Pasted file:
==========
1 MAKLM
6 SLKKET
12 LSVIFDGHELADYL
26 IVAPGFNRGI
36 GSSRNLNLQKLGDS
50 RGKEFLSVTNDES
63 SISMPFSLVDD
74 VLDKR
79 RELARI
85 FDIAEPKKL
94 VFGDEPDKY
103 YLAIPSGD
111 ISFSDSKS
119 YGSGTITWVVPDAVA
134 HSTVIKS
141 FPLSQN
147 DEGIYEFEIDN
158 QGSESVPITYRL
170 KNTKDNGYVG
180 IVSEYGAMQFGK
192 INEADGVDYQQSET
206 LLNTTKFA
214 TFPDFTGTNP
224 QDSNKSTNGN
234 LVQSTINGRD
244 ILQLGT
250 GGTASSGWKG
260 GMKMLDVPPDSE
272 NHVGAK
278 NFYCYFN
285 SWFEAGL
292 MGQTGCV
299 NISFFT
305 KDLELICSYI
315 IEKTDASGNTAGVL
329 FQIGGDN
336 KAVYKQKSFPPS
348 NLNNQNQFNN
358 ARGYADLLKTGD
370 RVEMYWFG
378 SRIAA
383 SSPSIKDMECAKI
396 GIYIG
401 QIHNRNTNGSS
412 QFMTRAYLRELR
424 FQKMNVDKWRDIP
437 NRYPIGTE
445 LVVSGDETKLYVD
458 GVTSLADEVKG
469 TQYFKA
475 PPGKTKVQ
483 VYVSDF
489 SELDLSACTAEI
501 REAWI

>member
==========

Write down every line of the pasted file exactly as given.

1 MAKLM
6 SLKKET
12 LSVIFDGHELADYL
26 IVAPGFNRGI
36 GSSRNLNLQKLGDS
50 RGKEFLSVTNDES
63 SISMPFSLVDD
74 VLDKR
79 RELARI
85 FDIAEPKKL
94 VFGDEPDKY
103 YLAIPSGD
111 ISFSDSKS
119 YGSGTITWVVPDAVA
134 HSTVIKS
141 FPLSQN
147 DEGIYEFEIDN
158 QGSESVPITYRL
170 KNTKDNGYVG
180 IVSEYGAMQFGK
192 INEADGVDYQQSET
206 LLNTTKFA
214 TFPDFTGTNP
224 QDSNKSTNGN
234 LVQSTINGRD
244 ILQLGT
250 GGTASSGWKG
260 GMKMLDVPPDSE
272 NHVGAK
278 NFYCYFN
285 SWFEAGL
292 MGQTGCV
299 NISFFT
305 KDLELICSYI
315 IEKTDASGNTAGVL
329 FQIGGDN
336 KAVYKQKSFPPS
348 NLNNQNQFNN
358 ARGYADLLKTGD
370 RVEMYWFG
378 SRIAA
383 SSPSIKDMECAKI
396 GIYIG
401 QIHNRNTNGSS
412 QFMTRAYLRELR
424 FQKMNVDKWRDIP
437 NRYPIGTE
445 LVVSGDETKLYVD
458 GVTSLADEVKG
469 TQYFKA
475 PPGKTKVQ
483 VYVSDF
489 SELDLSACTAEI
501 REAWI

>member